I want to thank this newspaper for shining a bright light on the injustice that would have been created had Constitutional Amendment 5 been passed on Nov. 3. Amendment 5 would have allowed oil and gas corporations to negotiate whether they pay property taxes. It would have defunded public education, deprived state money from roads, bridges, health care, and hurricane recovery as well as shifting the tax burden to working families and small businesses. Fortunately, it was defeated by 62.7% of the voters.

The results of the vote on Amendment 5 demonstrate that, when it comes to corporate welfare, elected officials in Louisiana are on a different planet from the voters they represent.

Back in May Louisiana's Legislature had approved Amendment 5 by huge margins — 82-16 in the House; 32-4 in the Senate.

At the ballot box, Amendment 5 didn't just lose. It got walloped. It lost in every single state House and Senate district in the State.

Consider the tally: Legislators voted 114 to 20 to place Amendment 5 on the ballot. Their districts voted 144 to 0 against it.

Amendment 5 was endorsed by the Louisiana School Board Association, Police Jury Association & Sheriffs Association, in each case without opposition.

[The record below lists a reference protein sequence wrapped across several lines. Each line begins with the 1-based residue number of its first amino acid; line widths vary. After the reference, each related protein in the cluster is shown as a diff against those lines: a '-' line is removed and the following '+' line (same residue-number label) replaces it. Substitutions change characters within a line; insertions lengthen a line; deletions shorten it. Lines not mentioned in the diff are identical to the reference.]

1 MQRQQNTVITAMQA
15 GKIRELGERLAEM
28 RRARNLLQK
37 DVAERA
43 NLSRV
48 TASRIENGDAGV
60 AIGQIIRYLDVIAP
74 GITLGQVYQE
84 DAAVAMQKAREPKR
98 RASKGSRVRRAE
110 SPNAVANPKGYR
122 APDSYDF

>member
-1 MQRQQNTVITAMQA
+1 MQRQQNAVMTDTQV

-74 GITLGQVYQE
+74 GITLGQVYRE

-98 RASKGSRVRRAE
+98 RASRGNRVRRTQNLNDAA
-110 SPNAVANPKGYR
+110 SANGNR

It then lost in 99% of school board districts, 99% of police juror districts and all 64 parishes where those sheriffs are elected.

So, what's going on with this big disconnect between what voters want and how the people they elect are voting when it comes to corporate welfare? Let's not complicate it.

Lobbyists raise money for elected officials and cultivate relationships with them — with Republicans, Democrats, and Independents. With everybody. The vast majority of those elected officials have been voting with the lobbyists, against their constituents, to win corporate welfare for the lobbyists' clients.

That may sound like a tale as old as time. But what the result of the referendum on Amendment 5 shows is that the constituency against this culture of corporate welfare is substantial.

The constituency against Louisiana's culture of corporate welfare is so big and so across-the-board that officials who keep voting for corporate welfare, against their constituents' wishes, are likely to start paying an electoral price for doing so, because what they are trying to do is not just and it’s not fair to the people of Louisiana and the people know it.

BARBARA KAPLINSKY

member, Together Louisiana

New Orleans